104 Helping Individuals, Families, and Groups with Stressful Life Transitions skills, and why. Because this example also reveals the need for workers to be in the world of is and for them to separate out their sense of urgency from clients, engage students in a discussion of how they experienced this case and whether they could relate to the intern’s desire to “make everything all better” for Theo. Trauma-Informed Practice 1. Jerry’s and Valeria’s cases are representative of the types of clients and the practice contexts that students will encounter in their internships. The focus of the agency is on clients’ present-day stressors, which are associated with under- lying past trauma. Begin with a lecture that assists students in understanding the trauma-informed orientation and its application to these cases. Emphasis should be placed upon the workers’ ability to balance discussion of clients’ present concerns with a focus on the past, as well as the need to empower cli- ents through containment of feelings. Following the same format described previously, begin by having students read the excerpts aloud, stopping at various points to ask them what skills are evident, how they might respond, and other skills they might use and why. Because working with trauma survivors can generate strong feelings in work- ers, ask students to put themselves in the shoes of one or both of the workers and identify their affective reactions. Integrating the Material into Students’ Practice Once students have a good grasp of the skills presented in this chapter, have students meet in small groups or dyads and exchange process recordings with one another. A link to a process recording form that allows students to complete the columns may be found at https://socialwork.umbc.edu/field-education/field -forms/forms/. Remind students to protect clients’ privacy by changing names and altering identifying information (without changing the underlying scenarios). 1. Have students electronically exchange their process recordings. Each student should include all but the last column when completing their process recordings. The student reading and providing feedback completes the last column, labeled “Field Instructors’ Comments.” Ask students to meet and discuss one another’s interventions, providing constructive feedback. Provide students with the following questions to guide their discussion. Remind students to take into account the client’s perspective as they consider the responses to the questions.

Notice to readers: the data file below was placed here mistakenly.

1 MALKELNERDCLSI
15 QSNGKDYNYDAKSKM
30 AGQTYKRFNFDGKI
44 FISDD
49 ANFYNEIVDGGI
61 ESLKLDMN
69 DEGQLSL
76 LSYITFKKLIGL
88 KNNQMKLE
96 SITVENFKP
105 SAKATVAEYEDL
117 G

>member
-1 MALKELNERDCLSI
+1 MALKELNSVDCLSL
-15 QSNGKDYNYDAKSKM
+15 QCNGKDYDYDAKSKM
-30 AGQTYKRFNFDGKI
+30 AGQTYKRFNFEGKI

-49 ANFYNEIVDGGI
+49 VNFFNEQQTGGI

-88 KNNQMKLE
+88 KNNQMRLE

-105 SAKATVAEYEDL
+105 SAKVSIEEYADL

(c) 2022 Columbia University Press. All Rights reserved.